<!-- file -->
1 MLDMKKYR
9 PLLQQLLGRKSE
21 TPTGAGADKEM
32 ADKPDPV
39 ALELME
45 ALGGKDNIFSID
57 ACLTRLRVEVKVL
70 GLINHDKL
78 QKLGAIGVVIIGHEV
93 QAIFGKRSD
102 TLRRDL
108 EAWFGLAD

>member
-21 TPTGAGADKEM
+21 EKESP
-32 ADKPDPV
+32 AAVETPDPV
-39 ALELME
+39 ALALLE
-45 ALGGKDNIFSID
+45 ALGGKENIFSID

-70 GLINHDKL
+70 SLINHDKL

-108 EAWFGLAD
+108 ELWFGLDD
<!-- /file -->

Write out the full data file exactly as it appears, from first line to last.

1 MLDMKKYR
9 PLLQQLLGRKSE
21 TPTGAGADKEM
32 ADKPDPV
39 ALELME
45 ALGGKDNIFSID
57 ACLTRLRVEVKVL
70 GLINHDKL
78 QKLGAIGVVIIGHEV
93 QAIFGKRSD
102 TLRRDL
108 EAWFGLAD

>member
-21 TPTGAGADKEM
+21 EKESP
-32 ADKPDPV
+32 AAVETPDPV
-39 ALELME
+39 ALALLE
-45 ALGGKDNIFSID
+45 ALGGKENIFSID

-70 GLINHDKL
+70 SLINHDKL

-108 EAWFGLAD
+108 ELWFGLDD